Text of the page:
Energy and mining industries, hammered by a commodity slump, are poised to be the biggest beneficiaries of looser Canadian foreign-takeover rules.
Prime Minister Stephen Harper’s government boosted the threshold at which foreign acquisitions are reviewed, setting it at an enterprise value of more than C$600 million ($498 million). That may free up 121 publicly traded businesses, with a total market value of about C$32 billion, from automatic reviews, according to data compiled by Bloomberg.
With 72 of those in basic materials and energy industries, the move may help mid-cap resource companies get new sources of capital at a time when low commodity prices are making it increasingly difficult to find buyers.
“It means for a foreign investor, they are on the same footing as a Canadian investor,” said Peter Glossop, who advises on competition and antitrust matters at law firm Osler, Hoskin & Harcourt LLP in Toronto. “That’s a good thing for these companies since mid-cap companies aren’t really going to raise significant public-policy issues.”
The regulations, which came into effect April 24, apply to companies based in World Trade Organization-member countries that are seeking to invest in Canada. The threshold, based on enterprise value, replaces a C$369 million level that was calculated on asset value. The shift means some companies that are asset-rich but have seen their valuations tumble because of falling commodity prices will get a reprieve from foreign-investment reviews.
“It’s been a real concern for some of these companies which still have relatively high asset values but their share prices declined significantly,” Glossop said. “From their perspective, they just can’t see why an asset value is something that is going to determine whether they have to go through this lengthy process, where the reality is the company isn’t worth what the asset value is.”
Share prices of the 121 companies that may have been freed from foreign investment rules -- including Vancouver-based Taseko Mines Ltd. and Savanna Energy Services Corp. of Calgary - - have declined 15 percent in the past year, compared with a 2.8 percent gain for the Standard & Poor’s TSX Composite Index.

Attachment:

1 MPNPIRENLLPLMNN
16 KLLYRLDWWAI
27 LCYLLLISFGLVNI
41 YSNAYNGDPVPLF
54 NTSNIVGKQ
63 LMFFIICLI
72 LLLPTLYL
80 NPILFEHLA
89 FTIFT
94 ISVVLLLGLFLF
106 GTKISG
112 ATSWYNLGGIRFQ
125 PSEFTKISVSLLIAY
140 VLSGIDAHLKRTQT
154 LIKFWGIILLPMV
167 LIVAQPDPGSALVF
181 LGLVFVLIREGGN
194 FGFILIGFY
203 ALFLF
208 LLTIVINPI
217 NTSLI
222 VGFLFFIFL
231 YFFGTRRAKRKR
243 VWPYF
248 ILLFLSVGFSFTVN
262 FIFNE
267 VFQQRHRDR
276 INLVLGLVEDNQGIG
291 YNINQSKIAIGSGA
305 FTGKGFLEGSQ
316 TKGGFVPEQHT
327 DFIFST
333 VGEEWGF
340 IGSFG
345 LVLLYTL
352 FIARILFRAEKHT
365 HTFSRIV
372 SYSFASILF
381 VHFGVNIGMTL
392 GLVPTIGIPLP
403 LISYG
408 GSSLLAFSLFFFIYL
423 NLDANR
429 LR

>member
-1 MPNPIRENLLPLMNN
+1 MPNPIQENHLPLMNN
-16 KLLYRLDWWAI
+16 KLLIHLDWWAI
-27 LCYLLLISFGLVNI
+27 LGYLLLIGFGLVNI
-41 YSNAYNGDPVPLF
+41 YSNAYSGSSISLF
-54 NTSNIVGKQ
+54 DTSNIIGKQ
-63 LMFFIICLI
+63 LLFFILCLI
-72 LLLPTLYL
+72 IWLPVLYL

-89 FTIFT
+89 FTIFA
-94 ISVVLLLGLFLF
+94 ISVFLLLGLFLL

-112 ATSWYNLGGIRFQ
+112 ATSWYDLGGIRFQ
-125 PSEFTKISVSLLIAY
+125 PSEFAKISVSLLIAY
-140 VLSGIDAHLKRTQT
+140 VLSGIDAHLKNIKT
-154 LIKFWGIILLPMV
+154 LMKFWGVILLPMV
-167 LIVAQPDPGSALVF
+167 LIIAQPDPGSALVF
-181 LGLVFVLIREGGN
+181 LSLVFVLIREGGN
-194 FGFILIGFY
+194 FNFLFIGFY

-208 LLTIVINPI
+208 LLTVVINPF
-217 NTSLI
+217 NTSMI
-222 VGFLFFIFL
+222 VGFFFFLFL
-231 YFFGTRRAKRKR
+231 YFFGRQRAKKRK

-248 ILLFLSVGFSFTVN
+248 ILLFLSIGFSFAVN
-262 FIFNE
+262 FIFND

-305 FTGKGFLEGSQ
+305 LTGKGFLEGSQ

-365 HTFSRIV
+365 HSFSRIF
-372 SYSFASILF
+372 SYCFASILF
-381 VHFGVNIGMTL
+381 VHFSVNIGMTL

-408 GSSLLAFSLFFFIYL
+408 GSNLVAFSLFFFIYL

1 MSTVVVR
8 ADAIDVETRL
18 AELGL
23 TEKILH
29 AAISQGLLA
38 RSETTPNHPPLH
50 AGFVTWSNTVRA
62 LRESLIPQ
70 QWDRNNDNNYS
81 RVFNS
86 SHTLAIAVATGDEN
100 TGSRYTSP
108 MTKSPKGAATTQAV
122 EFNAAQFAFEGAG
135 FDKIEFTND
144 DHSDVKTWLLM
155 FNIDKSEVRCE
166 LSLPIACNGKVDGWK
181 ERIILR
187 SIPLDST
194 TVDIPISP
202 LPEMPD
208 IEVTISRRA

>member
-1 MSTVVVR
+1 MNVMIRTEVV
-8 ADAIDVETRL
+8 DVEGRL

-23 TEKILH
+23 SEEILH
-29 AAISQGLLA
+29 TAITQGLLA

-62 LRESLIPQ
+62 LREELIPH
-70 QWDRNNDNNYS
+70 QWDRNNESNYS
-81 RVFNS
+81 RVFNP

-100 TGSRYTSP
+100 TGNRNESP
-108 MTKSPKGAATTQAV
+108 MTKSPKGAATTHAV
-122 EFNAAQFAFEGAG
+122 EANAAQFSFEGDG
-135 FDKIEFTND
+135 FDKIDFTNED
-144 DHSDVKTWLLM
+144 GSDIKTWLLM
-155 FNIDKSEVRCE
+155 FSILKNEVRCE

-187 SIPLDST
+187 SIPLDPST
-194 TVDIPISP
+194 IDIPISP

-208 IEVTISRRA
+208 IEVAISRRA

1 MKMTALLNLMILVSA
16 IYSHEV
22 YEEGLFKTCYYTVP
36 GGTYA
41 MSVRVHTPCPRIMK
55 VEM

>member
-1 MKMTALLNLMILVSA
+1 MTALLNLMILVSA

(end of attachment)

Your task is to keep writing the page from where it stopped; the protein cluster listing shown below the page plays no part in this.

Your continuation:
Brian Bergot, a Taseko spokesman, said the company isn’t concerned about the changes. A phone message left at Savanna Energy wasn’t immediately returned.
Canada’s energy companies may need all the help they can get. Their valuations tumbled a day after the New Democratic Party swept to power in Alberta pledging to raise corporate taxes and review royalties. The S&P/TSX Energy Sector Index of 64 companies fell 2.5 percent on Wednesday, its biggest one-day drop since Feb. 4.
“Who is going to want to step in to do an acquisition with all the uncertainty now in place,” said Martin Pelletier, managing director and portfolio manager at TriVest Wealth Counsel Ltd. in Calgary.
The Bank of Canada Commodity Price Index -- which tracks 23 commodities produced in Canada and sold in world markets -- has fallen 36 percent since touching the highest in almost three years in June 2014.
The drop in commodity prices has dried up capital for the nation’s mid-cap companies. Foreign takeovers of Canadian firms valued at less than $1 billion fell to $2.34 billion in the first quarter, the second-lowest quarterly reading since the global financial crisis and 54 percent less than the previous quarter. Foreign takeovers of small- and mid-cap oil and gas companies fell to $196 million in the fourth quarter, the lowest in almost three years.
More regulatory changes are coming. The C$600 million government-review threshold will hold for two years, before increasing to C$800 million for another two years, and then rise to C$1 billion. Once it hits that level, the threshold will be indexed to nominal gross domestic product growth. At current prices, that would free up a total of 183 companies from automatic investment reviews.
Canada also will raise the threshold for reviewing foreign investment from European Union countries to C$1.5 billion as part of its trade agreement with the region, which Harper has said will be finalized by next year. The pact with Europe means Canada will be obligated to raise the threshold for all countries it has free trade agreements with, including the U.S.
Conversely, some companies previously exempt from government inspection -- asset-poor businesses with rich valuations -- may find themselves facing reviews with the changes if they are targeted for a takeover. At least 15 Canadian companies may fall under this category.
The restrictions haven’t changed for everyone. Foreign state-owned enterprises will continue to operate under the old threshold rules, in addition to facing tighter overall regulations. Those rules are a result of increasing scrutiny of investments from outside of Canada’s historical trading partnerships, targeted largely at emerging countries such as China.
Specifically, Harper has banned state-owned companies from oil-sands takeovers except under “exceptional circumstances” and amended its foreign-takeover law to add national security to the list of issues that can trigger a review.
“There is right now a lot of uncertainty with non-traditional investment partners,” said Dany Assaf, co-chairman of the competition and foreign-investment group at Torys LLP in Toronto. “They are trying to find the right balance in this mix of how to focus on getting the most of the best type of investment in Canada according to their view of the world.”